It's a four-year run that should be celebrated to some extent. But we all know it's not, and instead it has become a punch line because of what has happened when the Bengals actually take the field in the playoffs.
- Frank Schwab at Shutdown Corner15 hrs ago
The last time New England Patriots owner Robert Kraft addressed deflate-gate, he stood on a podium and accepted the punishment of the team by the NFL. He didn't say it at the time, but he thought by doing so he would help Tom Brady's appeal of his four-game suspension.
It didn't help. The suspension was upheld on Tuesday. On Wednesday, Kraft was angry. Kraft apologized to the fans for accepting the Patriots penalties. He said he was wrong to do so.
"I was wrong to put my faith in the league," Kraft said. "Given the facts, evidence and laws of science that underscore this entire situation, it’s completely incomprehensible to me that the league continues to take steps to disparage one of its all-time great players and a man for whom I have the utmost respect. Personally, this is very sad and disappointing to me."
- Eric Edholm at Shutdown Corner15 hrs ago
Tuesday’s announcement that Roger Goodell will uphold Tom Brady’s four-game suspension didn’t amount to a conclusion in the case. But it made one conclusion very clear: Everyone loses with this story.
Yes, you can have your jokes about lawyers, iPhones (poor Samsung) and “Free Brady” t-shirt makers getting theirs. Fine — those profiting off this circus are the insignificant minority here who win, like umbrella salesmen price gouging during a downpour.
In short, everyone loses with this story, which should have been snuffed out months ago but now has taken an afterlife of its own. Everyone involved — Brady, Goodell, the NFLPA, the rest of the NFL, the fans — we all lose.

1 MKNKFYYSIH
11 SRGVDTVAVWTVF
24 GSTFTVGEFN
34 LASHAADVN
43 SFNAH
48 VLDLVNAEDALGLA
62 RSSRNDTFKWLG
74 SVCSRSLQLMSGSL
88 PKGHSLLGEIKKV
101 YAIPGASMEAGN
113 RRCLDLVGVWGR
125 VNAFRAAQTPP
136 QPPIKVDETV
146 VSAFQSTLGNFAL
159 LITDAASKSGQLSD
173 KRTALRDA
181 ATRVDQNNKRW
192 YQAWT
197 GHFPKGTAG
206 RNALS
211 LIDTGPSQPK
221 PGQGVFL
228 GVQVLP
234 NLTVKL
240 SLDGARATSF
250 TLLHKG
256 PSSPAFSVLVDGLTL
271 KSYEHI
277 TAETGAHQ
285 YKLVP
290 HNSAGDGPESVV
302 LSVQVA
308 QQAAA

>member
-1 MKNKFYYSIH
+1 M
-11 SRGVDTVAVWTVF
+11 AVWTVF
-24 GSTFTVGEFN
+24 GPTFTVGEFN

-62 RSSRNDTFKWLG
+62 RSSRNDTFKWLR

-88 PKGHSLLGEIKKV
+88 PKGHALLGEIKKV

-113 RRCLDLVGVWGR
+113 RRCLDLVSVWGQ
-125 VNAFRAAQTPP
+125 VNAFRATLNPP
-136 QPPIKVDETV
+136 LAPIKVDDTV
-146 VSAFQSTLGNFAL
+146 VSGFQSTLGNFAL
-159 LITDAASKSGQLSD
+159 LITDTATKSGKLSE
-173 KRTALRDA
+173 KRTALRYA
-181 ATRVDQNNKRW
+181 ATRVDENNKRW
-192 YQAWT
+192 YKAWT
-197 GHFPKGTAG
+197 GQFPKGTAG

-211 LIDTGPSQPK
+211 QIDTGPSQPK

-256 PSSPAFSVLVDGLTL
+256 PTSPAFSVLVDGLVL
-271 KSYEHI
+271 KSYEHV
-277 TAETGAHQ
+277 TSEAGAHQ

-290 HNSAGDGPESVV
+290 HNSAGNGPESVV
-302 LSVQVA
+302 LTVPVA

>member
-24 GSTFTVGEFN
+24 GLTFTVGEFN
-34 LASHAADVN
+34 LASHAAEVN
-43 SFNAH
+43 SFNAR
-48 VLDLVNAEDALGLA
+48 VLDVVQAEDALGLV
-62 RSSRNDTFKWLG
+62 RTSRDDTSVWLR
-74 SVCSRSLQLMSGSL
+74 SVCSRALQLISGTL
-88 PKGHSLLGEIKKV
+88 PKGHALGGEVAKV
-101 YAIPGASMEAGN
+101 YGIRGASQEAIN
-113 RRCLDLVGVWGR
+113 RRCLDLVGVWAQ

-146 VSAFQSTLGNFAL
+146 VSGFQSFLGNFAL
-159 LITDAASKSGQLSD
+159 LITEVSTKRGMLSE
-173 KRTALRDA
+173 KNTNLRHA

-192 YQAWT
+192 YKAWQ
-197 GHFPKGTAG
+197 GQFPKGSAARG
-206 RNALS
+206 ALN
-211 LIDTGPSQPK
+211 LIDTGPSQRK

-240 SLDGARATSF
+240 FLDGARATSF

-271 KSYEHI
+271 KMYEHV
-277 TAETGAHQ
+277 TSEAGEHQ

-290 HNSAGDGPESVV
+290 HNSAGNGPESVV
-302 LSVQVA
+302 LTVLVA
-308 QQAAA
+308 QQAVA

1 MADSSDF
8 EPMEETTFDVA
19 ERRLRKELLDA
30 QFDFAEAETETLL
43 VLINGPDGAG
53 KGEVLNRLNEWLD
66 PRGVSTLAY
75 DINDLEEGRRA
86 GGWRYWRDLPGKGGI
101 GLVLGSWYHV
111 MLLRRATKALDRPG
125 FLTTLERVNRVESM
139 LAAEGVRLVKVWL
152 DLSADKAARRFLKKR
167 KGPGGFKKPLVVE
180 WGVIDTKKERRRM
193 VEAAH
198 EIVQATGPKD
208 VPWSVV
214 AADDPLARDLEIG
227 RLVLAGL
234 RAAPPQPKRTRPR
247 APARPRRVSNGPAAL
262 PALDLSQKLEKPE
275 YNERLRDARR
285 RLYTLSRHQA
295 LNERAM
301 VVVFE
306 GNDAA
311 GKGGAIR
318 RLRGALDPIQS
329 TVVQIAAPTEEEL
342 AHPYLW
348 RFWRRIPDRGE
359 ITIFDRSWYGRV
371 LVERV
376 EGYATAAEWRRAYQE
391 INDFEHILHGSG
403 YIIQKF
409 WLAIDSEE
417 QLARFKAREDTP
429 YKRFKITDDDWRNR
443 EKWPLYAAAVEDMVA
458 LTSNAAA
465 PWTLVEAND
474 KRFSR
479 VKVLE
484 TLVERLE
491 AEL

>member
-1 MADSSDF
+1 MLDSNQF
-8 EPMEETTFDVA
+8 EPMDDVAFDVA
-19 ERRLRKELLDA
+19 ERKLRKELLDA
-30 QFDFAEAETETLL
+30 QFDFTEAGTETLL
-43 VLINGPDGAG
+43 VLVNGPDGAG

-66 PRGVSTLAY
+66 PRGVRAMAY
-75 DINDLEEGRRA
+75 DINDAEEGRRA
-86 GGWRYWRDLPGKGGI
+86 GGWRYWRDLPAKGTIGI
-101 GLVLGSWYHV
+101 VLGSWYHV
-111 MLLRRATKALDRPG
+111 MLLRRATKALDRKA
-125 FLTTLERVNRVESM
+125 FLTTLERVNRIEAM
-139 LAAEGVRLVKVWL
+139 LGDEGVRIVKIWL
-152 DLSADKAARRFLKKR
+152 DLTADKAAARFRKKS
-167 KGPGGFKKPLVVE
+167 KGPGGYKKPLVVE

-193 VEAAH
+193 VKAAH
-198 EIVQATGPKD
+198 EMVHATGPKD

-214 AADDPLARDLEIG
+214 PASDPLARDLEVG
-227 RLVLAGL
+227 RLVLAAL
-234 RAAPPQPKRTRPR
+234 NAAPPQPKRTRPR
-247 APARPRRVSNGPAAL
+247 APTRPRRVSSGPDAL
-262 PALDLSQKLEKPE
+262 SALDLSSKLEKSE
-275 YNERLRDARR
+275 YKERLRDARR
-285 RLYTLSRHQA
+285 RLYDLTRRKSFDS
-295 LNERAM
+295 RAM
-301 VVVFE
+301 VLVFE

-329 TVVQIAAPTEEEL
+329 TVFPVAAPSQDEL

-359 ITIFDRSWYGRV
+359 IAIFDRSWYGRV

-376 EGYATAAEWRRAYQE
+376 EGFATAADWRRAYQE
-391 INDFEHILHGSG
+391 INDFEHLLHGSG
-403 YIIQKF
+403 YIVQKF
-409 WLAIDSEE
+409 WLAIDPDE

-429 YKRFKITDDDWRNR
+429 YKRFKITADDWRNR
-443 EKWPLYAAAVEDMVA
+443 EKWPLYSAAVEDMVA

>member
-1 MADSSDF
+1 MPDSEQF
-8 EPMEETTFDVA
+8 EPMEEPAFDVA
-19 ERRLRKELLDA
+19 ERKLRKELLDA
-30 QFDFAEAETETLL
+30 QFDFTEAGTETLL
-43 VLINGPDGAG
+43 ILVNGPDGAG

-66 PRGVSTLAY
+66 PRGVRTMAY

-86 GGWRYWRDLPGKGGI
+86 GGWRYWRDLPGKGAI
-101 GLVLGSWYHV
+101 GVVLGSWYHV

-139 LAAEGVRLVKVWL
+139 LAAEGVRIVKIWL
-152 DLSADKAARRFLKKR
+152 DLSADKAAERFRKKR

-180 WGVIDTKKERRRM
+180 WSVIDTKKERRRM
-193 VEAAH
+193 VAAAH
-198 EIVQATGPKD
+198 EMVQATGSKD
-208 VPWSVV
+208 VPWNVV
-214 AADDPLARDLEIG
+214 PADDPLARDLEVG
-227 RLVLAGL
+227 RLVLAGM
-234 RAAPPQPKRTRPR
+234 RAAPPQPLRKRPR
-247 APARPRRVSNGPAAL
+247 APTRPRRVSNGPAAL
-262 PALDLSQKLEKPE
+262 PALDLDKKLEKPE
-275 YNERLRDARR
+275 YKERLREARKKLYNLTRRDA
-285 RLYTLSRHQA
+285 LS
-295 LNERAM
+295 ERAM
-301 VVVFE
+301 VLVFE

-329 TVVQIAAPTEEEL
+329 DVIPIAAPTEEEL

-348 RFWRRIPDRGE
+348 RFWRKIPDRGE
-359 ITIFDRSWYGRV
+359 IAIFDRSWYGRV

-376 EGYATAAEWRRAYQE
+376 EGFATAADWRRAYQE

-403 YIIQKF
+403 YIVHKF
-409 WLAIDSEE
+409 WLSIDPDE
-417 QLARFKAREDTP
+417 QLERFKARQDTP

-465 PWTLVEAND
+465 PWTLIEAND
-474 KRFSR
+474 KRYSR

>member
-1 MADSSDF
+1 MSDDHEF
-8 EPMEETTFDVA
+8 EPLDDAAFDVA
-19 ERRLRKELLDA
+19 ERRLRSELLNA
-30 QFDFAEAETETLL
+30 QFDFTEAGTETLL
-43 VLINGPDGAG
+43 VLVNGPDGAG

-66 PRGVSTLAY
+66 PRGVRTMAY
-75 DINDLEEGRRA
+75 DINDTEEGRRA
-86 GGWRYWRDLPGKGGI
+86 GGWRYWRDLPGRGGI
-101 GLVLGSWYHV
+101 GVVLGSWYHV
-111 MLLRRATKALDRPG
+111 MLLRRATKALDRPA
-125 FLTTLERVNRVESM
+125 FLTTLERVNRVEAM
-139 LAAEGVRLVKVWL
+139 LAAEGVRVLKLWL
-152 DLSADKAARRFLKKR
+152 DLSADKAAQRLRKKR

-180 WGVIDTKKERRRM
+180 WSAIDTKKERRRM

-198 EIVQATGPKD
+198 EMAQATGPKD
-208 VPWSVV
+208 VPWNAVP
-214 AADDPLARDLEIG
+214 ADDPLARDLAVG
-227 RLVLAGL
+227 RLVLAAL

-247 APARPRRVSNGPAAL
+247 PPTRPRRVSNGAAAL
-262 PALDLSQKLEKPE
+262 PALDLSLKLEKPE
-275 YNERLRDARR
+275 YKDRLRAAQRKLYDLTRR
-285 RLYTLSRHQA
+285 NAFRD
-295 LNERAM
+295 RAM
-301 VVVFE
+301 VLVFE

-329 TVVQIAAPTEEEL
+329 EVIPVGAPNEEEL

Even the NFL, which will see profit in the form of gonzo ratings in the season opener between the New England Patriots and Pittsburgh Steelers, lose in this deal. Their short-term gain will have serious long-term effects.
- Ben Rohrbach at Shutdown Corner17 hrs ago
In his most defiant public address since the deflate-gate scandal broke after the AFC championship game, New England Patriots quarterback Tom Brady emphatically defended his innocence on Facebook.
NFL commissioner Roger Goodell upheld Brady's four-game suspension on Tuesday, citing the QB's destroyed cell phone as an important factor in his decision, and the four-time Super Bowl champ threw his counterpunch on Wednesday morning, claiming he replaced a broken Samsung with an iPhone 6.
I am very disappointed by the NFL’s decision to uphold the 4 game suspension against me. I did nothing wrong, and no one...
Here is Brady's statement in full, punctuation mistakes and all:
- Frank Schwab at Shutdown Corner1 day ago
Kansas City Chiefs safety Eric Berry will return to the practice field on Wednesday, less than eight months after he was diagnosed with Hodgkin lymphoma.
The Chiefs announced on Tuesday night that Berry has been cleared by doctors and will practice when they start camp. Chiefs coach Andy Reid announced in late May that Berry had completed cancer treatments, but it was still unclear when he could return to football.
It's wonderful news all around that Berry won't even miss a day at the start of training camp.
- Eric Edholm at Shutdown Corner1 day ago
Lost in the hubbub of Tom Brady's suspension remaining at four games was some good news for the Pittsburgh Steelers. (Yes, they occasionally accomplish things together.)
Running back Le'Veon Bell was able to have his three-game suspension pared down to two games after a settlement between the NFL and NFLPA.
Bell had been arrested in August 2014 on DUI and marijuana possession charges when he was pulled over by police with then-teammate LeGarrette Blount. Marijuana was found in the car as the two players drove to the airport last preseason for a game against the Philadelphia Eagles.
The offense occurred under the old NFL drug policy, and yet Bell's initial suspension — the three games — was consistent with the new guidelines. The two sides settled, and Bell will miss games (and be docked games checks) in Weeks 1 and 2 at the New England Patriots and home against the San Francisco 49ers, respectively. Bell will be eligible to return to action in Week 3 against the St. Louis Rams.